The Road Ahead for the DUP

The clear defeat of Moon Jae-In likely spells the end for the Roh Moo-Hyun faction within the DUP. It will also mean the end of Moon Jae-In as party leader. While it is not yet clear where the party will go from here, there is certain to be significant turmoil and infighting in the coming months. The faction loyal to Kim Dae-Jung may now consider itself resurgent with the pro-Roh faction now in decline. But more importantly, it is still a story that comes back to Ahn Cheol-Soo. While it is speculative, if he decides to remain in politics, as he said he will, it will not be as an independent. Utilizing the aftershock moment of an election loss, Ahn may seek to establish his own party. If this happens, it will be interesting to watch the flow of DUP defectors into Ahn’s camp. In any case, a major reshuffle of the DUP is expected.

Challenges for Park Geun-Hye

The challenges facing Park Geun-Hye are immense. While those challenges are a mix of international and domestic, she will clearly be judged on her success at home rather than her success in foreign policy.

Ms. Park will face a trying first year domestically. This is especially true because of the serious divisions in society—48% of voters chose Moon Jae-In. Thus, she will face a very vocal, very large, less-than-forgiving minority. Reconciling the wounds, hatred, and division created during the election will be number one on her agenda.

At the same time, she will begin to address the increasing worries about Korea’s economy. In a survey conducted immediately following the election, 40% cited solving the economic growth problem as her most important challenge. The next largest segment (13%) cited overcoming a polarized Korean society, and only 7% cited South-North relations. However, there is very little that President-elect Park can do to provide an immediate boost to the country’s economy. An export-oriented country will always find times difficult when the world’s major importers are experiencing sluggish growth.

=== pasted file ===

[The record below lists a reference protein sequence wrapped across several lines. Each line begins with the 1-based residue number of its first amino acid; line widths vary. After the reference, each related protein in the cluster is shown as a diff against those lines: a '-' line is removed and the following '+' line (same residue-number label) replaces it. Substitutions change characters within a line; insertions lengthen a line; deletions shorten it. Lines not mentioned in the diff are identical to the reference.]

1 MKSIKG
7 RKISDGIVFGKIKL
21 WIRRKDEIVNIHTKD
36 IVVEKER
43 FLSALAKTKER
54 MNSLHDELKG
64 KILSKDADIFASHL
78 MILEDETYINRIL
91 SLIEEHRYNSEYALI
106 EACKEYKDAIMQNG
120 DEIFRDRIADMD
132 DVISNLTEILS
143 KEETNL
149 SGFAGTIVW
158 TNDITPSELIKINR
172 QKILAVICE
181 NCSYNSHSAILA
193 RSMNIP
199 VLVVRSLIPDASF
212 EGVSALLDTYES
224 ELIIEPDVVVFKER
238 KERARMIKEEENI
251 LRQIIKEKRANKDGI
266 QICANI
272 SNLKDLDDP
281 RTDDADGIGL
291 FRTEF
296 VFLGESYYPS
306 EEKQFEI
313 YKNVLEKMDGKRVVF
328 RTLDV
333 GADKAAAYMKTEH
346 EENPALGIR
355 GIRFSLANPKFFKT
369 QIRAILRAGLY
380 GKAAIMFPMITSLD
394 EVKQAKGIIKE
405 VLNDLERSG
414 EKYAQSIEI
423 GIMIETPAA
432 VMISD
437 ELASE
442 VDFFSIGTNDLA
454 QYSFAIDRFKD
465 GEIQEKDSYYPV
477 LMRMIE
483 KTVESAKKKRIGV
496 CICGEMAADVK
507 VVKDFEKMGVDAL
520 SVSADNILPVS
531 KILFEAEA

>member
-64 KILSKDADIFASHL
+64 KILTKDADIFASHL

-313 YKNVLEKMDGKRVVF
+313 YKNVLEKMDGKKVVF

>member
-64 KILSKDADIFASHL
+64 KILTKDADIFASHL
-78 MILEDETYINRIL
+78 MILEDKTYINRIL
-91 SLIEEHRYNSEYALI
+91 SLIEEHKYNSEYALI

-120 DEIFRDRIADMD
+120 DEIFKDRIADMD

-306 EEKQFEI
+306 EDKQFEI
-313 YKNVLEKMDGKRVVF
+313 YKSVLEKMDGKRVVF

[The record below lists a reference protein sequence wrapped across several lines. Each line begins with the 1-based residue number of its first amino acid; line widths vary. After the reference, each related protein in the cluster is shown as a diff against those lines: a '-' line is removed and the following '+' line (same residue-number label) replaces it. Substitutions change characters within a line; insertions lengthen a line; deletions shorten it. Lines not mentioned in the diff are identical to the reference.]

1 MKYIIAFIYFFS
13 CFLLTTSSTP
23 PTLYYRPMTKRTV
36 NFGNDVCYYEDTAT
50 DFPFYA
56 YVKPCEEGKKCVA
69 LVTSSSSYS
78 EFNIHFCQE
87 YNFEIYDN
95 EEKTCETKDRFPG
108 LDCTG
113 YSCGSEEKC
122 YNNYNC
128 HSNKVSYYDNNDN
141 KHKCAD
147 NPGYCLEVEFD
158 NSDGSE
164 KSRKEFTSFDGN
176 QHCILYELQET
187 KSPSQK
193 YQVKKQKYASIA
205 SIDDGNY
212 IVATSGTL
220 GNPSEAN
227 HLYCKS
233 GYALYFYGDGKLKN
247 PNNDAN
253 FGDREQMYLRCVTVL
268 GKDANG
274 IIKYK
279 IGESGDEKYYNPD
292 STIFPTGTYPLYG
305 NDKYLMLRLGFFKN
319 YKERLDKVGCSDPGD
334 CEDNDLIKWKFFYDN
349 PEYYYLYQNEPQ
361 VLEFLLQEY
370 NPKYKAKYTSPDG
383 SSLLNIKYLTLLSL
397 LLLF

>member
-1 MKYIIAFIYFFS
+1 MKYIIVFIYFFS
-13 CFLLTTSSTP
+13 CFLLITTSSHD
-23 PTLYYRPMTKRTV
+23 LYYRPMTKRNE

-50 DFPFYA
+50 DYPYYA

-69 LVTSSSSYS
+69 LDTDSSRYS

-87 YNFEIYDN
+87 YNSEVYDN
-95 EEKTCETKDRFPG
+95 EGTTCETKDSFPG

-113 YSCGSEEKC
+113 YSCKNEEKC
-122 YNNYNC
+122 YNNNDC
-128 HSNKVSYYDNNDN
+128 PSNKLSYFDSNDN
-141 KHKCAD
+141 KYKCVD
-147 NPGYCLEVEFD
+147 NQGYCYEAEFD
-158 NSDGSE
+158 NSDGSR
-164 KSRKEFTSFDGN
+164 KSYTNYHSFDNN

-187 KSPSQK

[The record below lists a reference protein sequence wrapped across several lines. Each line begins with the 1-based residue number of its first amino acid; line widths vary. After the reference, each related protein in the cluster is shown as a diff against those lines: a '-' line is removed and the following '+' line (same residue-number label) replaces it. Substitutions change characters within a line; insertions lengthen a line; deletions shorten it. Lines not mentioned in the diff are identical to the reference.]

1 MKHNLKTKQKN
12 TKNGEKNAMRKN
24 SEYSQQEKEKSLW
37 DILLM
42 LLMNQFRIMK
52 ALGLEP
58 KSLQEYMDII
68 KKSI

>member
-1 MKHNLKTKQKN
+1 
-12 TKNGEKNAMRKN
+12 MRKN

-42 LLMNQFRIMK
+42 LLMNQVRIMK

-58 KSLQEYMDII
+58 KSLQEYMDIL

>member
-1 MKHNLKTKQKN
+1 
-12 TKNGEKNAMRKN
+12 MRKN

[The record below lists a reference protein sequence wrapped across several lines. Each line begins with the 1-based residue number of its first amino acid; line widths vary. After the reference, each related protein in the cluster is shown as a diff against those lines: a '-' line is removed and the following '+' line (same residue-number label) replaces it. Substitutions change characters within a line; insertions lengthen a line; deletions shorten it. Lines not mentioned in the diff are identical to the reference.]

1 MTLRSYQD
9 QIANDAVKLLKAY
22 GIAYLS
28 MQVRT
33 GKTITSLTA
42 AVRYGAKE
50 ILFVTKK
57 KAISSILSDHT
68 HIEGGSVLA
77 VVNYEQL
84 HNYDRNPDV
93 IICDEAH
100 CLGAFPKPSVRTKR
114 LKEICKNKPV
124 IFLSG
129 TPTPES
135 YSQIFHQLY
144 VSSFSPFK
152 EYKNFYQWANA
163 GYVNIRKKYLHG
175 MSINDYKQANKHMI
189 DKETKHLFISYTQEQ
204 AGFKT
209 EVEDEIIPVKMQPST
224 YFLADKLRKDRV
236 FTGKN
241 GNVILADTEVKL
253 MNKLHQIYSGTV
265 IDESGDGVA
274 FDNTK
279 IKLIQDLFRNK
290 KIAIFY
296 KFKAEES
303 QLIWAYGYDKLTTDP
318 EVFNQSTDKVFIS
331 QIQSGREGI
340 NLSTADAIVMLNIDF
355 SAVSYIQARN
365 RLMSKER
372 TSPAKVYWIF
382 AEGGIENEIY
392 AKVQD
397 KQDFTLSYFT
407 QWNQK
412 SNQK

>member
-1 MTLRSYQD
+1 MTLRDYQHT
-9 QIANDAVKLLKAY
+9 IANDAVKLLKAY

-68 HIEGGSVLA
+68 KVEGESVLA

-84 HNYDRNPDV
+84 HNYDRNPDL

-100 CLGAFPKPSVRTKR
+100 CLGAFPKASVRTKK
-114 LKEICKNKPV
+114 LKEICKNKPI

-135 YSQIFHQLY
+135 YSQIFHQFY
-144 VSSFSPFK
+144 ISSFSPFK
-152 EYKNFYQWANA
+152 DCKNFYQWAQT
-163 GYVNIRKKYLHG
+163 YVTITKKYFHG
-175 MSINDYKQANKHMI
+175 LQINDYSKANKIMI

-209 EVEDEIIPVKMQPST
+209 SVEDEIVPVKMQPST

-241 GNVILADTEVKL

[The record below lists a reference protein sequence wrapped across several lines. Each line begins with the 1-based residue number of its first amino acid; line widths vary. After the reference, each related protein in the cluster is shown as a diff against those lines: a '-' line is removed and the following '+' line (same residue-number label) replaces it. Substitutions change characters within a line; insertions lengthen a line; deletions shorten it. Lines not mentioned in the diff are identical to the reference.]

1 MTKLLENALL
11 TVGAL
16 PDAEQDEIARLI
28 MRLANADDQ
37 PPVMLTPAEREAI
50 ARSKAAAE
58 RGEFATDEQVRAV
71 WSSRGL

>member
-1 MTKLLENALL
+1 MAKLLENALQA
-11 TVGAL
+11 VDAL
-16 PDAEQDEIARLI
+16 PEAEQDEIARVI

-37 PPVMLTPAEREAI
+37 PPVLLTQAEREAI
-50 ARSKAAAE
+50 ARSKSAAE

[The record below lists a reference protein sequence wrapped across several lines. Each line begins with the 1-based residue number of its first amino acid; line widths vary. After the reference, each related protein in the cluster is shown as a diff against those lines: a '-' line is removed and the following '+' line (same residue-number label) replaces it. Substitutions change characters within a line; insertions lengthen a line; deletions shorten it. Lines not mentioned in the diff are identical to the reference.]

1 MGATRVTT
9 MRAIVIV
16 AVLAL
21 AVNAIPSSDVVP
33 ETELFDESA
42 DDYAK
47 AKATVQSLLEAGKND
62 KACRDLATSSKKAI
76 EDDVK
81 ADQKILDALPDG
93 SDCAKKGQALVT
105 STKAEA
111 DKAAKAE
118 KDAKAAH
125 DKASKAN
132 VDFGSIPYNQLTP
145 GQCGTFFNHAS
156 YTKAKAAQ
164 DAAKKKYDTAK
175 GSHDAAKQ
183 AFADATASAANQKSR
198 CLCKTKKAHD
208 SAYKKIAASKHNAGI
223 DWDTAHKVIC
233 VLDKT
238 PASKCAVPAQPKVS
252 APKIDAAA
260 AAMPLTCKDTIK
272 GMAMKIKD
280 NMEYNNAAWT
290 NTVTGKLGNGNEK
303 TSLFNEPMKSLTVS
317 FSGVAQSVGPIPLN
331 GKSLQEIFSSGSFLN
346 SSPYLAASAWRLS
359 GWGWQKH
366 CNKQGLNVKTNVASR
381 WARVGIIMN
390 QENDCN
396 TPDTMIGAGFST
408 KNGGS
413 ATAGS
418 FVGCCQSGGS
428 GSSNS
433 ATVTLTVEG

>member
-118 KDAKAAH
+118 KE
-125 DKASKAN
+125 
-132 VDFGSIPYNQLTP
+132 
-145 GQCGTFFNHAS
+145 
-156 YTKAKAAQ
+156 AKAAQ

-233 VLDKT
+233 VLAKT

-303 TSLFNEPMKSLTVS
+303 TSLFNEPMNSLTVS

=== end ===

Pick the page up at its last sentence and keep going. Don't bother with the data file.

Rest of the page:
Compounding this problem is the indebtedness of the Korean public. Household debt stands at greater than 160% of income, making a reorientation of the economy toward domestic consumption difficult lest that indebtedness be further exacerbated. At the same time, the lagging economy has prompted the Bank of Korea to undertake a series of rate cuts throughout 2012 with speculation that more cuts could be in the offing. This too could help drive household debt, creating a problem that will need to be addressed during her presidency. Of course, this problem is not new, but the Lee administration was never forced to seriously tackle it. How- ever, there is growing consensus that something needs to be done, especially at a time when there is increasing pressure on the Korean consumer.

How exactly president-elect Park intends to address chaebol reform is unclear. While this is certainly a core issue in rebalancing Korea’s wealth distribution, she backed away from some of the more stringent reforms she had proposed earlier in the campaign. Now, with what could be considered a clear mandate from the people, the focus may be on economic growth and job creation rather than on reining in the chaebol. Tied up in these reforms will be both economic democratization and an increase in the safety net provided to the poorest of Korean society. While she has made campaign pledges on both of these fronts, keeping them will prove to be difficult.